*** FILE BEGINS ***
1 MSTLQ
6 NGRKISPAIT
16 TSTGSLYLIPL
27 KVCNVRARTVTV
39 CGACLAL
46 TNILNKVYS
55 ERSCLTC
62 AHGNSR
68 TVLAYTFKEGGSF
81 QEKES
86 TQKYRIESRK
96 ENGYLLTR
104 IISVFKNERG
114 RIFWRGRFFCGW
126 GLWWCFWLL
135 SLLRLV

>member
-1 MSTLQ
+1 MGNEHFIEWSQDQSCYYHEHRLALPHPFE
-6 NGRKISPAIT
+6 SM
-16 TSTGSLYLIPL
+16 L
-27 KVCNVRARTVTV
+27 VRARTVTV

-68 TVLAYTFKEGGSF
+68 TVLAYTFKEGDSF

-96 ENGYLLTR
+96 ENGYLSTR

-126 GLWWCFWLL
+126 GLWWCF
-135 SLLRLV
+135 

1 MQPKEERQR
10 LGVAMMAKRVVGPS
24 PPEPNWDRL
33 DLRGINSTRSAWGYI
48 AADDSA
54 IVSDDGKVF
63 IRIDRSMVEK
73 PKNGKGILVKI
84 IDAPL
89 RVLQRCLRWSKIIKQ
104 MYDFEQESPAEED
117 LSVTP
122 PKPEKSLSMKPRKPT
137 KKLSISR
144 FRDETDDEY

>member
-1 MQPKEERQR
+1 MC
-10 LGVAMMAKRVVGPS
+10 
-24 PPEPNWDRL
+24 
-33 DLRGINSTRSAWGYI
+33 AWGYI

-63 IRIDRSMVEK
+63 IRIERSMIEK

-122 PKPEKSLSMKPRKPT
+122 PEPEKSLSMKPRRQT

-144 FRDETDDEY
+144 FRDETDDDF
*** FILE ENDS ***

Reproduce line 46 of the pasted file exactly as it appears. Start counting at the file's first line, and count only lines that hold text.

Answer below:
122 PKPEKSLSMKPRKPT